http://www.businessinsider.com/supplements-vitamins-bad-or-good-health-2017-8

    While I agree that pain management and the “opioid epidemic” focuses on the wrong issues, it’s really a separate issue and doesn’t mean Kratom is safe nor does it mean the FDA is only is only cracking down on it and not opiates. Nor does it necessarily mean the opposite. Where is the evidence? Personal opinions are just that, opinions.

    This is potentially dangerous medical advice. You believe boiling water will kill salmonella. This may or may not be true and if not it could be deadly.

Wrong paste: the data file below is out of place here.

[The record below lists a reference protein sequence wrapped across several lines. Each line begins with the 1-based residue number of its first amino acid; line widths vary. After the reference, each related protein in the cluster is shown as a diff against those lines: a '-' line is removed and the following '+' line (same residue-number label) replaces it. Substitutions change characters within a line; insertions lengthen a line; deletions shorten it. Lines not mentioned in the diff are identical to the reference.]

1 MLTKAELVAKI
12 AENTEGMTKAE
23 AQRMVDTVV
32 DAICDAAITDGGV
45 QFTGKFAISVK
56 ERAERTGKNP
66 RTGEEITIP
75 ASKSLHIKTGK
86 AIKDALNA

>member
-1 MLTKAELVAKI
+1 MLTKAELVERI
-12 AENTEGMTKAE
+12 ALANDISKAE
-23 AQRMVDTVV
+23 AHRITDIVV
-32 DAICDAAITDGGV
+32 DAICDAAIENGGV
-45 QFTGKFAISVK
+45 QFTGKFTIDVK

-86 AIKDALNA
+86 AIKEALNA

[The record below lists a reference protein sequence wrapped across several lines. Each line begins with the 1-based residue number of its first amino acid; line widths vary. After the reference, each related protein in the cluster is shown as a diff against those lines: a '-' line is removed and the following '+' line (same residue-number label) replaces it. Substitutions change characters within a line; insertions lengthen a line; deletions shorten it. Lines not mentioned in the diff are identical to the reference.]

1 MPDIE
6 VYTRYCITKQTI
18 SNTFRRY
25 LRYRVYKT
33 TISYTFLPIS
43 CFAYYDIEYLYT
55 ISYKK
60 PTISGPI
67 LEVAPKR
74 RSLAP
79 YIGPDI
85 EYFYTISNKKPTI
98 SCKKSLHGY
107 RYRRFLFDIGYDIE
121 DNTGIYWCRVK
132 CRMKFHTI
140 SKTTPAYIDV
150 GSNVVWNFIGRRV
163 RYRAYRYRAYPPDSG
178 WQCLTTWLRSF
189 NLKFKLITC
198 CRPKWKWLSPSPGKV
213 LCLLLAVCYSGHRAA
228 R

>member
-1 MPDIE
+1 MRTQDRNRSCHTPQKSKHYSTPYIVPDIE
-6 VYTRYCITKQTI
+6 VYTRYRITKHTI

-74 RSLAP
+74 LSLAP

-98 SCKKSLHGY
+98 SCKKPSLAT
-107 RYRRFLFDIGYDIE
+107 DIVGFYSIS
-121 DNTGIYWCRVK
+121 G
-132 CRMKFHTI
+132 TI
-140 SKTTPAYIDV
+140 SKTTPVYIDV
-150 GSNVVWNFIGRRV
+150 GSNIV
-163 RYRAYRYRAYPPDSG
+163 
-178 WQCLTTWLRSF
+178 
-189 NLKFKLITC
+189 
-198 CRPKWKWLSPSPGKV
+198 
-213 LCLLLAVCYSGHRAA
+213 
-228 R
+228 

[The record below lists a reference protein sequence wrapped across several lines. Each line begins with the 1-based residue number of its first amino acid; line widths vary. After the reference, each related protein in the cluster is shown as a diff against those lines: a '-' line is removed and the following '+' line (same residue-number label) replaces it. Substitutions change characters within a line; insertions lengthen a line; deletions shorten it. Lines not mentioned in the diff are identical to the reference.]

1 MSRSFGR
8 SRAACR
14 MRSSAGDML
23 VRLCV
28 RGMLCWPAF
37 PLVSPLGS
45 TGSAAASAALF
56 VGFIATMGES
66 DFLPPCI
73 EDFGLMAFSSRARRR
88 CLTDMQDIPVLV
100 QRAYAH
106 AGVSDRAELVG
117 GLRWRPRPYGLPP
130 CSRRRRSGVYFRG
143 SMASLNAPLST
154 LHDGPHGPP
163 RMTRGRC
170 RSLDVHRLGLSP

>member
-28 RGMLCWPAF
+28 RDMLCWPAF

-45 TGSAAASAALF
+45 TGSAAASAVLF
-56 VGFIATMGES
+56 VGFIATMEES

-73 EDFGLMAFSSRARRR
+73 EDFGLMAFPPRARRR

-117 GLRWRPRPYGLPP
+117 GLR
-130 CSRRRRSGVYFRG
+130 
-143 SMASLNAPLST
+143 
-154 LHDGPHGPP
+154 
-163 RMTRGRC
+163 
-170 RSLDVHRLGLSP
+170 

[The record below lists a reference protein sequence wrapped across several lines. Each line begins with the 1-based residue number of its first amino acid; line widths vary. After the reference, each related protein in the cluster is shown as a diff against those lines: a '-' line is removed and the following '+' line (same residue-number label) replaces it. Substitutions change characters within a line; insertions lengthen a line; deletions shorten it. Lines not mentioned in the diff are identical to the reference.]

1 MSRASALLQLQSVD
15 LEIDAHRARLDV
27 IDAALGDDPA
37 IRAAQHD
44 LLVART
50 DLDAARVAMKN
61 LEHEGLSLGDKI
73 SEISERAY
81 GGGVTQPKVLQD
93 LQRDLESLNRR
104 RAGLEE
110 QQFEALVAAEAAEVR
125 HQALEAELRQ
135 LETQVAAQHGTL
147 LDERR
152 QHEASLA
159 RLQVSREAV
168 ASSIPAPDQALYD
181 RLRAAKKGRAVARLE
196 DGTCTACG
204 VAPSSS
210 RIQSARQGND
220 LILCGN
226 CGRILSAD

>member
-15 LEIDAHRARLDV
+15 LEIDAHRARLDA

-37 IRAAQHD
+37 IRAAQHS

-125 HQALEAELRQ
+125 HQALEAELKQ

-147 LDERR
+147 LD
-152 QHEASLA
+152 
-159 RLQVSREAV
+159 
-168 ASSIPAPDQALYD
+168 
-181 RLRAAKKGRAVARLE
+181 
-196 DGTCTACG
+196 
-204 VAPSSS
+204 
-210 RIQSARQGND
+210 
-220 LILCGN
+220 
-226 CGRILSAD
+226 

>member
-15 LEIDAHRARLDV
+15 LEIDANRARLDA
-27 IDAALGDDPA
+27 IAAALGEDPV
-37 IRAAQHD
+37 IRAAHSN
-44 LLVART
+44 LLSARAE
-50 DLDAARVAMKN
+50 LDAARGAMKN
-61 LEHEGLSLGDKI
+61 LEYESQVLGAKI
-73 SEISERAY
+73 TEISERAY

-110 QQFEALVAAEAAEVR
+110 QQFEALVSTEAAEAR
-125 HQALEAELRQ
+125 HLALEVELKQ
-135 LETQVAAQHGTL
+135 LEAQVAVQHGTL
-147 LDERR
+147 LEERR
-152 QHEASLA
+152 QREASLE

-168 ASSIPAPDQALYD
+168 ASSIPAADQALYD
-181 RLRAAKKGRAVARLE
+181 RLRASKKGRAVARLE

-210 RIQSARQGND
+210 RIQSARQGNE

Salmonella has been found in Kratom. Furthermore, the company refused a voluntary recall which is unconscionable.

    http://www.businessinsider.com/supplements-vitamins-bad-or-good-health-2017-8
     
  20. Ema

    Ema Senior Member

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    The CDC says boiling water will kill salmonella too. I guess it's not such deadly advice after all.